Sunday, March 7, 2010

The Marriage Pattern of Abraham and His People

Alice C. Linsley

The rulers among Abraham's people married cousins, nieces and half-sisters. The patrilineal parallel cousins are of special interest because they named their first-born sons after their fathers, thus enabling us to trace descent through many generations.

A patrilineal parallel cousin bride is a first cousin who is in the same descent group as her husband. In other words, she and her cousin husband have a common male ancestor. This appears to have been the preferred marriage arrangement for rulers among Abraham's Horite people whose religion was Egyptian/Nubian. These rulers had two wives living in separate households on a north-south axis. One wife was a cousin and the other was a half sister. In Abraham's case, Keturah was his cousin bride and Sarah was his sister bride.

This arrangement doesn't seem to have been the practice among common people, as evidenced from excavations such as Deir El Medina where the average housing indicates monogamous marriages. Yet having multiple wives was common among kings and ruler-priests in ancient Nubia and Egypt. Also, the tradition of brother/sister marriages was confined to the royalty until the Greek period.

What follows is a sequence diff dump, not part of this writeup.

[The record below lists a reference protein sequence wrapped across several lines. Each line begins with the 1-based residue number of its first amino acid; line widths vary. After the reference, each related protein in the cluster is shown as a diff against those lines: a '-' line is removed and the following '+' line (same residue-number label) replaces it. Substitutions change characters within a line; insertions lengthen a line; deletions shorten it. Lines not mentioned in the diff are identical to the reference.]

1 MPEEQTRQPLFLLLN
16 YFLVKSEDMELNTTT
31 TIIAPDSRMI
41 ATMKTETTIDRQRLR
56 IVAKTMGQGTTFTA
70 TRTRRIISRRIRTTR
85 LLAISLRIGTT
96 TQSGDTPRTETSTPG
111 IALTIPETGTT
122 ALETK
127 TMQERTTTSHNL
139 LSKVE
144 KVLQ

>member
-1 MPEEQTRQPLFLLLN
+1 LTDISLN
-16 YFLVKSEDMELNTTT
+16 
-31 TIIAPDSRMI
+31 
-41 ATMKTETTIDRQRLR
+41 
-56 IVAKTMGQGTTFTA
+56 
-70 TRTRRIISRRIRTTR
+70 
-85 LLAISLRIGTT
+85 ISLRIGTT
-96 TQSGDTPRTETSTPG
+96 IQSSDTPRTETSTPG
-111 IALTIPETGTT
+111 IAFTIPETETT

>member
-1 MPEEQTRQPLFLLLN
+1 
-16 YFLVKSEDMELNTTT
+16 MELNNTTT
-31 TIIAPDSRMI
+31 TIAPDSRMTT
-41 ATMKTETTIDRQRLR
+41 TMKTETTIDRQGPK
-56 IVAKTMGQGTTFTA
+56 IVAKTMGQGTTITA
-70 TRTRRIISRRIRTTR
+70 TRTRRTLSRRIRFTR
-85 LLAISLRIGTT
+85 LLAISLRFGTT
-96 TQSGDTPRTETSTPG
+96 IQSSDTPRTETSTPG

Brother/sister marriage was a common feature of the deities in Egyptian mythology, although these siblings often have different mothers. It may be that Egyptian kings, who were regarded as deities, married according to the mythological deities. Brother/sister, uncle/niece, and patrilineal cousin marriages also strengthened the king's control over his territory. It is also possible that the rulers believed that the Son of God, who they called Horus, would be born of their royal priestly lines and therefore they married only the daughters of royal priests.

Egyptian royal couple. Note that the wife is “made white” and the husband is dark, suggesting the symbolism of the Sun (male) and to the Moon (female). 

Cousin marriage and uncle/niece marriage was common among ancient Egyptian rulers and priests, although it appears that nieces were considered cousins. Half-sister marriage was also common and there is some evidence that the first wife was a sister bride. This was the case with Abraham who married Sarah before he married Keturah. It appears to have been the case with Isaac also (see diagram below). This explains the youthful sexual forlicking described in the Song of Songs where the groom addresses his bride as "my sister" (see 4:9-12). The sister wife is the bride of the man's youth. She is described as having been "made white" (8:5) while her beloved has skin as dark "as the tents of Kedar" because he was made to work in in the Sun by his older brothers (like David).

The second wife, a cousin or niece, would be taken at the age that the man was to take over the rule of his father's territory. This explains Abraham's urgency to fetch a cousin bride for Isaac before his death (Gen. 24).

It was through the cousin/niece brides that throne names were passed to first-born sons. I call this the cousin-bride's naming prerogative, although it sometimes pertains to nieces as in the case of Isaac's first wife, a daughter of his brother Yisbak. See below.

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